Keeping our local control

Jan. 26, 2013 @ 05:11 AM

This past Monday evening, the Spindale Town Board unanimously approved a resolution opposing the State Assembly’s plans to force the City of Asheville to relinquish control of its water treatment and distribution system to an authority overseen by the state legislature.

Spindale joins numerous municipalities across North Carolina in its objection to the takeover – authored by Asheville’s own state house representative, Tim Moffitt – with the board noting that it sets a bad precedent of the state wielding authority over major local services.

I’d add that an attempt at such a precedent was made even before this one. Remember when the Town of Forest City was informed last year that legislation was in the works to forbid the town from selling water to Cleveland County?

That particular bill didn’t end up going through, but it was a harbinger of authoritarian state intervention to come - characterized by little to zero advance collaboration with local officials - on significant water issues.

Why is local control over water even important?

Control simply for the sake of control isn’t a good enough reason. Nor does authority resting in the hands of the towns and counties automatically protect it from corruption or incompetence.

But to willingly relinquish this control time and again, indeed, never to demand even more of it, is going to leave us unprepared for some quickly approaching realities.

First, there’s the matter of droughts. In North Carolina, they appear to be frequent, and in recent years, record-breaking. And then there’s fracking. Unless something changes, it’s coming to North Carolina and depends on astonishing amounts of water. It also carries a real risk of irreversible water contamination.

With these issues in mind, is it really wise to centralize oversight of our water supply to the extent there will be little opportunity for local authorities to test for problems – and to blow the whistle if the findings are a conclusive yes?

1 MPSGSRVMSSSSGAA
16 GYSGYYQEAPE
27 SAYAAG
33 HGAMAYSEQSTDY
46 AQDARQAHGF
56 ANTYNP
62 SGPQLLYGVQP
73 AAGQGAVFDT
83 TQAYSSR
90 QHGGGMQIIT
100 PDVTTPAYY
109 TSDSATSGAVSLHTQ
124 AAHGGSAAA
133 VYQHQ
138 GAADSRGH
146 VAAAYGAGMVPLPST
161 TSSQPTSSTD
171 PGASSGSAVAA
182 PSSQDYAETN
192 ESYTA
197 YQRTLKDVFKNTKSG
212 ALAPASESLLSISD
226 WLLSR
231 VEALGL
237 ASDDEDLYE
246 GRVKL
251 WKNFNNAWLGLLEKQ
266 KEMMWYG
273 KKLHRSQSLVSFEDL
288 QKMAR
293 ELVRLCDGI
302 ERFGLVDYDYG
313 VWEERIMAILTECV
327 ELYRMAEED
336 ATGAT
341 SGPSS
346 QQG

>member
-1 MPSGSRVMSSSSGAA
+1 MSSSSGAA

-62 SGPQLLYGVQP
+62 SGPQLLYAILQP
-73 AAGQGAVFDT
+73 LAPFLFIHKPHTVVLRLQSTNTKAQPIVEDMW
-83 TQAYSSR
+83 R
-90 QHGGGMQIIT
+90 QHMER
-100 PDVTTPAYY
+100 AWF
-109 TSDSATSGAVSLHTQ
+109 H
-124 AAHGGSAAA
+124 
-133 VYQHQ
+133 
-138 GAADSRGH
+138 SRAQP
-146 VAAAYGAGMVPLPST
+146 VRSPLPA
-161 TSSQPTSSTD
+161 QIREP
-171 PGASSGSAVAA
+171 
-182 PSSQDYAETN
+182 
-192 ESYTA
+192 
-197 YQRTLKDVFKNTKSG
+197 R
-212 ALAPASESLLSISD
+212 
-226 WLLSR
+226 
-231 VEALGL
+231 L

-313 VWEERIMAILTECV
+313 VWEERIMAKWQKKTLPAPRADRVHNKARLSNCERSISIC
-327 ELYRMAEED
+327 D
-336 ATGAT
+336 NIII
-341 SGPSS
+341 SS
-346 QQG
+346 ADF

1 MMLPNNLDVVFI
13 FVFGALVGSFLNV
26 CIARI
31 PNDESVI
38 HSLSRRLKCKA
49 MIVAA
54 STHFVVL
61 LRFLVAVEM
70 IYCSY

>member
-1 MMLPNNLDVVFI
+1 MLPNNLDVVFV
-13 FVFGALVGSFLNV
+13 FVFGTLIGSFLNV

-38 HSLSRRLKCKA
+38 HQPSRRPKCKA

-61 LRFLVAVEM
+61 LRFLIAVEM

In an era of droughts, should citizens entrust the price of water to a remote authority we have no electoral power over?

Actually, is there ever a time where it would be smart of us to give up control over our water – as opposed to stunningly dumb?

That’s the precedent being set here. And if by any chance you think those tree-huggers in Asheville have it coming to them, consider Rep. Moffitt’s reported response to a citizen letter opposing his legislation: “All water issues are State issues, not local.”

Talk of government tyranny is usually in reference to conflict between the feds and the states. But constitutionally speaking, that’s a fight far more balanced in power than the one brewing between our towns and counties on one side, and the State Assembly on the other.

If you love a good David and Goliath story, you’ll want to pay attention to this one.


Stephanie Janard is a mother and full-time copywriter. She lives in Spindale. To reach Stephanie, email